But will Renee Fleming create the same kind of rowdy, over-the-top atmosphere that is appropriate to the occasion as some bluesy-gospel, pop-rock or hip-hop star rendition would? Sure, Fleming sells a lot of records and tickets — but nowhere near as much as the superstars in those others genres of music do.

I guess we will see.

If she goes over well, maybe they can book her for the half-time act in a couple of years. But someone like superstar pianist Lang Lang (below), who will perform with metal rockers Metallica at this year’s Grammy Awards to be broadcast live tonight, seems a more likely candidate. Why book Rubinstein when you can get Liberace?

Lang Lang goofy

Well, at least folks at the Super Bowl can feel as classy as the Metropolitan Opera folks for a couple of minutes –- until the concussions start.

I don’t know if we will ever get the back story about the why and the how. But here is a link to the story that NPR’s excellent Deceptive Cadence blog had about Renee Fleming and the Super Bowl.

It is good, short and to the point, even if it doesn’t move beyond the headlines.

See what you think.

http://www.npr.org/blogs/deceptivecadence/2014/01/21/264553311/guess-whos-singing-the-national-anthem-at-the-super-bowl

And for True Fans, here is a link to the official NFL Super Bowl 48 site, loaded with information and complete with a clock counting down to the coin toss and kickoff:

http://www.nfl.com/superbowl/48

What would be a good, an appropriate opera aria to mark the Super Bowl? How about Puccini’s “Nessum dorma” (“No one sleeps”) from “Turandot,” below in a popular YouTube video with almost 9 million hits. It features tenor Luciano Pavarotti, who made it his signature aria, and it shows the last time he sang it in 2006 at the Winter Olympics in Torino, Italy. Look at the sets. Listen to the crowd going wild. It seems in keeping with the Super Bowl, no?

But if you can suggest another choice, The Ear wants to hear it.

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Classical music: Here is a “Fantasy Football and Fugue” to accompany prep, college and especially NFL football this weekend.

September 21, 2013
3 Comments

By Jacob Stockinger

You don’t usually identity football – American football (below), not soccer — with classical music and especially playing the piano.

football

But now an American musician and instrumentalist from the West Coast has put together a new work called the “Fullback Fugue” that you might find a good accompaniment to football.

And the weekend is the heavy time for prep, college and professional NFL football.

It was posted on the famed classical music radio station WQXR in New York City. But you can also see it on YouTube, where it has garnered almost 25,000 hits since it was posted on Sept. 4.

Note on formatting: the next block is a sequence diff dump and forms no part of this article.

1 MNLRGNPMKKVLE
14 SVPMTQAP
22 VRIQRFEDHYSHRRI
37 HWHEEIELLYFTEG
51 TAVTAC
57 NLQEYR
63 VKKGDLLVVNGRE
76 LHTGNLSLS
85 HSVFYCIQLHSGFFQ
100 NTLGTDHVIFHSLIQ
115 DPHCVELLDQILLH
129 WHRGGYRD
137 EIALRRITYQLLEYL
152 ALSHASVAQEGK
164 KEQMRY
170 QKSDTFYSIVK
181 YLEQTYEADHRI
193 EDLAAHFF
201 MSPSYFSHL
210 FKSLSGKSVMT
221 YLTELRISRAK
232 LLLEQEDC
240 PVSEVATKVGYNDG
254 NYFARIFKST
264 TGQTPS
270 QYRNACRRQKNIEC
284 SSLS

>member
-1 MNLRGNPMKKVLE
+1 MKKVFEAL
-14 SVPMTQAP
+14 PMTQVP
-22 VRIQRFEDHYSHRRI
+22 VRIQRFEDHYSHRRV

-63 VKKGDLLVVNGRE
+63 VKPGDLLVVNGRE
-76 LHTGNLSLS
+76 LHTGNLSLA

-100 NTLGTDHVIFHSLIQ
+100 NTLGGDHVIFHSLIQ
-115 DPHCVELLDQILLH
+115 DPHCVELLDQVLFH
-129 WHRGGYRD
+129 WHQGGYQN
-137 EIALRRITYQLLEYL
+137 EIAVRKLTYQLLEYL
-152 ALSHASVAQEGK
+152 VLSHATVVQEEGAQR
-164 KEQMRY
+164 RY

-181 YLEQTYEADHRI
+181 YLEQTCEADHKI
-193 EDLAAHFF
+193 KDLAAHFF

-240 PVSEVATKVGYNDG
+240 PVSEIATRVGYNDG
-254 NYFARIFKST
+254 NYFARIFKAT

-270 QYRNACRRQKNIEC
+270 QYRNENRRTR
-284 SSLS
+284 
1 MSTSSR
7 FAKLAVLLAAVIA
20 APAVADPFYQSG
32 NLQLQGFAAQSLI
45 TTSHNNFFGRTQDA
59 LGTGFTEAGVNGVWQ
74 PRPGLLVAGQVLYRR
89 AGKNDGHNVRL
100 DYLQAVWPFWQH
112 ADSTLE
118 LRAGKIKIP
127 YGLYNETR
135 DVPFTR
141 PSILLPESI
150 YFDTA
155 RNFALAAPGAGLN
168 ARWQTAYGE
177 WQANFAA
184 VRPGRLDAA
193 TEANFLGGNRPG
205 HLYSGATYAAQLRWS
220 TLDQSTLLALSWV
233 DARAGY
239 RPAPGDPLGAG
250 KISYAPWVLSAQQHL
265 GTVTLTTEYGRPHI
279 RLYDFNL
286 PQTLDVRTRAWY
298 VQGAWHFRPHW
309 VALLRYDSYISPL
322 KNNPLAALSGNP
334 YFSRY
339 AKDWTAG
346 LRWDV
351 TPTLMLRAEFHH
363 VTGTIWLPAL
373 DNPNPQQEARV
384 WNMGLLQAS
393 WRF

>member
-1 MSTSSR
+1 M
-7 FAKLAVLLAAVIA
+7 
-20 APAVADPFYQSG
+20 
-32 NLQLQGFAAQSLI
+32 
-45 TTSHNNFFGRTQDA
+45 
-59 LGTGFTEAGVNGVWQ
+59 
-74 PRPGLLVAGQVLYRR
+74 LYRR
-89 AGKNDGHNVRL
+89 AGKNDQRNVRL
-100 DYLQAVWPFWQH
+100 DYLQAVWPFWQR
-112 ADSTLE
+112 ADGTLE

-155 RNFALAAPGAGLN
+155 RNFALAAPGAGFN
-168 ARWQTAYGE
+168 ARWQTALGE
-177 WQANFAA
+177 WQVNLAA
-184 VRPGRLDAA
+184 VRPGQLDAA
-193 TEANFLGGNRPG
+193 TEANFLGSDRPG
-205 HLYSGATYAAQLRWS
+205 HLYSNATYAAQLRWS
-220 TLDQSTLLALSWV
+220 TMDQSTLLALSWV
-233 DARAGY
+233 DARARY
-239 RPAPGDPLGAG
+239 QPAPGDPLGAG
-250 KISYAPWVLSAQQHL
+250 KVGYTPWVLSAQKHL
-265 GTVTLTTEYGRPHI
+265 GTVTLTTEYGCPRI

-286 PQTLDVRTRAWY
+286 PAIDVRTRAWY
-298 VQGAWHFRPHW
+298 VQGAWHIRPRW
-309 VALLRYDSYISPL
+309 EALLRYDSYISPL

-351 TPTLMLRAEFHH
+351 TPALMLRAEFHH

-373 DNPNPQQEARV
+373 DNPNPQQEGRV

A musician from Portland, Ore., named Ansel Wallenfang has created “Fantasy Football & Fugue,” a video featuring a fugue built of NFL themes from the four networks that broadcast pro football games (FOX, NBC, CBS, ESPN).

Ansel Wallenfang

He even performs it in full costume — or  should I say, “uniform” — with cleats and jersey, helmet and knuckle tape.

Now, given the football themes, just because the piece uses polyphony in the form of a fugue doesn’t automatically qualify it as classical music – though it does make it a classic curiosity for sure.

The Ear think it sounds rather like bad Rachmaninoff, or maybe a pedantically dry Bach toccata as transcribed by Busoni or some other bass-heavy Romantic piano virtuoso and transcriber.

But I’ll let you decide for yourselves whether the four-minute work is just a gimmick or a genuine, if admittedly derivative, work of classical music and tell me in the COMMENTS section what you think of it and what it sound like.

So go ahead: tackle it -– so to speak.

Here it is, including the composer’s comments about his intent, which he says:

“If football and classical piano were any more similar they would be the same thing.

“Both are fiercely competitive.
Both require violence, elegance, and nerves of steel.
Both demand a lifetime of intense training and discipline.
Both promise fame and glory but usually lead to working with kids.
Both will leave you with some sort of brain trauma.
But both will totally get you laid.

“The Fantasy Football and Fugue isn’t just a bad music pun, it’s a classical mashup of network NFL anthems (CBS, ESPN, FOX, and NBC) that would make Bach and Butkus proud.

Through the lens of classical music and short film, I hope to open these seemingly dissimilar fields to new audiences, sign a multi-million dollar development deal with a major Hollywood studio, become friends with Aaron Rodgers, and not get sued by 4 networks simultaneously.”

Now, it’s kickoff time — so on to the music:

Spread the word — and of course the music — to other football fans.

Remember to tell me how it scores in your playbook.

The Ear wants to hear.